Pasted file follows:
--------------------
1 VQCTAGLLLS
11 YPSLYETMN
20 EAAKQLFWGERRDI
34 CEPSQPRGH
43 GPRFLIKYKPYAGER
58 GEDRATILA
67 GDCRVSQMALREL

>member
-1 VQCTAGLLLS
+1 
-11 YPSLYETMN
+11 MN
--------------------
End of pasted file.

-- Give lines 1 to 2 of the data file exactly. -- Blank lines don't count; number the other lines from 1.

1 VQCTAGLLLS
11 YPSLYETMN